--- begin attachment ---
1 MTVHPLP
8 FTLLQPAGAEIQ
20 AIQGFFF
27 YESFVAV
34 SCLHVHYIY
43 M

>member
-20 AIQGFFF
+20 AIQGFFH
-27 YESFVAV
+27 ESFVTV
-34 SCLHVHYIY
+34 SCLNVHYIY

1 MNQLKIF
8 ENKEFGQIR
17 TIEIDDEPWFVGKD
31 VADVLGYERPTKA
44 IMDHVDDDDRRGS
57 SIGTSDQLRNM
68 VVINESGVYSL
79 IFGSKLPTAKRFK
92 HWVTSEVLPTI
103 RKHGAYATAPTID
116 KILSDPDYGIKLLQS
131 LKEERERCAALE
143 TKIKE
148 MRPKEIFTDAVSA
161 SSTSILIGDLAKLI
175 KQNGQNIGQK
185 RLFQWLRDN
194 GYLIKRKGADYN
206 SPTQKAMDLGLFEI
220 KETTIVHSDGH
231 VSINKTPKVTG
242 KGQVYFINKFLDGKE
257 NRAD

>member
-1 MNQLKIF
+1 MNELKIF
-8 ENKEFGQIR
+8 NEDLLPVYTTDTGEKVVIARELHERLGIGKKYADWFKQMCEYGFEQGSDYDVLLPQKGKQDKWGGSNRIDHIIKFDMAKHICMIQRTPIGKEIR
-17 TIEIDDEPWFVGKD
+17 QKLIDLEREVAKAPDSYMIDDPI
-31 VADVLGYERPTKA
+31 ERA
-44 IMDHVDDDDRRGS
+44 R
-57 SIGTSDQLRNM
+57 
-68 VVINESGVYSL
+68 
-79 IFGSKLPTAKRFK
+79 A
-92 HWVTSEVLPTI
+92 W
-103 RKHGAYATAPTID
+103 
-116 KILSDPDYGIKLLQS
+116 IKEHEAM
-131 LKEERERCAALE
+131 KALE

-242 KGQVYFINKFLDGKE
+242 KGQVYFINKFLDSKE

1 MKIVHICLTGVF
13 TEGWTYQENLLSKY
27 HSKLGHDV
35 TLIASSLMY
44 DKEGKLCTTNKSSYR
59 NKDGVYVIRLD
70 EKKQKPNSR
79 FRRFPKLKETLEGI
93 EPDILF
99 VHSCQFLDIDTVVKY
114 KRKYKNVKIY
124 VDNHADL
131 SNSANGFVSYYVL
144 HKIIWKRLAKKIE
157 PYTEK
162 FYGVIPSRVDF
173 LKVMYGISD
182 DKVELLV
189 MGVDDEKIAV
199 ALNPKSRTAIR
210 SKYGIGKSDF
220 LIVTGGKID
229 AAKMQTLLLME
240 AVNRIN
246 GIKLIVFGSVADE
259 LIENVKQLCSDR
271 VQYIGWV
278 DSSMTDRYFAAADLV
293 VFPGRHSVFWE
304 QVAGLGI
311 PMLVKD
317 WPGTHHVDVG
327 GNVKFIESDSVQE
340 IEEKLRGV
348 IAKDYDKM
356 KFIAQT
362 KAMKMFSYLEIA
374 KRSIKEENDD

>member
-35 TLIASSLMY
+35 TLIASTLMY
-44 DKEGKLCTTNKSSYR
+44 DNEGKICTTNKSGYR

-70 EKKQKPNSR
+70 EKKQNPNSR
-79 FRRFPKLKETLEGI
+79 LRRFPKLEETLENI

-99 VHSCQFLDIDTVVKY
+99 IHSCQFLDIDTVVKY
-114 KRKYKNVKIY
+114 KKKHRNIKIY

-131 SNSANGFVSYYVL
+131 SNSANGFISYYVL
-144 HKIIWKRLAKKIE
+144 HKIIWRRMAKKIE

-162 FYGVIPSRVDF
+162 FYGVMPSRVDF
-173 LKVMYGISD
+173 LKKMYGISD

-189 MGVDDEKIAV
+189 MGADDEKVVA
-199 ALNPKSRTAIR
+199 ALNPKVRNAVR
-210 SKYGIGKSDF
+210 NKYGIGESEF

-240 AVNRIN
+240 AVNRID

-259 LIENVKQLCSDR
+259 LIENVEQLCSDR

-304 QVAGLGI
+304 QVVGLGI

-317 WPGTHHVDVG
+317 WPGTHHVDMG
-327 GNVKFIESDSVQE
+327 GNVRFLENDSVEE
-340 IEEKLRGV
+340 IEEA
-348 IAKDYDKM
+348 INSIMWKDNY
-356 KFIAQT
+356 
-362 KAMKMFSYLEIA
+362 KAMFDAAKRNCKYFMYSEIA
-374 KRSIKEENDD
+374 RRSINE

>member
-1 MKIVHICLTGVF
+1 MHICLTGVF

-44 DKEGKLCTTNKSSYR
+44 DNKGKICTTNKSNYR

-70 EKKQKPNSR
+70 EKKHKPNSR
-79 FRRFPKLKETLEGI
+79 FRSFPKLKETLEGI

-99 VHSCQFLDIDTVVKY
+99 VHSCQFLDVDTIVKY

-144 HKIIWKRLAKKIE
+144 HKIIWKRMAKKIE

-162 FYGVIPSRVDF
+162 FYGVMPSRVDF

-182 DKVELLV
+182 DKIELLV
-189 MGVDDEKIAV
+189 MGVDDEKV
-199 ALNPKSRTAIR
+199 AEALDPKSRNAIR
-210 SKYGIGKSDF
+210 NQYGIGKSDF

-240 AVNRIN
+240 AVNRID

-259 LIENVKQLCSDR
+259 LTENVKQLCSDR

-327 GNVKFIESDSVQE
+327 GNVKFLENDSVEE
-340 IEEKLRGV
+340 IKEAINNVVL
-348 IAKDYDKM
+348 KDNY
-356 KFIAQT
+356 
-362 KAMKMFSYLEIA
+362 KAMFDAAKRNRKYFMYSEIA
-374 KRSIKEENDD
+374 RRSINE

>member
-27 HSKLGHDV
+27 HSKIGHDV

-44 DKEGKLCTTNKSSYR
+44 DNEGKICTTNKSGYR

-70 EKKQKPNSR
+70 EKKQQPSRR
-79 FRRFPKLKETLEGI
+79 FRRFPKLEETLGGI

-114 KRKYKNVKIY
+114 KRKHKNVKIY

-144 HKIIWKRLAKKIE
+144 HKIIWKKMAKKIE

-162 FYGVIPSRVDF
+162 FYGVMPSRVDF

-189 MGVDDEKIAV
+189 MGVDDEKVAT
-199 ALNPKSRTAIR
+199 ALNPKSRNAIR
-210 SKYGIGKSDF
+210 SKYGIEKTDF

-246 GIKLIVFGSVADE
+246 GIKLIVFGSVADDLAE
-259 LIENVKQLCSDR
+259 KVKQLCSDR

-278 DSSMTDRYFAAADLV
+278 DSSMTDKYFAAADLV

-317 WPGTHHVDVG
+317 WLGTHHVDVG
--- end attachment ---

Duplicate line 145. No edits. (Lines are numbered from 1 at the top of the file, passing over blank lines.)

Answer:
-362 KAMKMFSYLEIA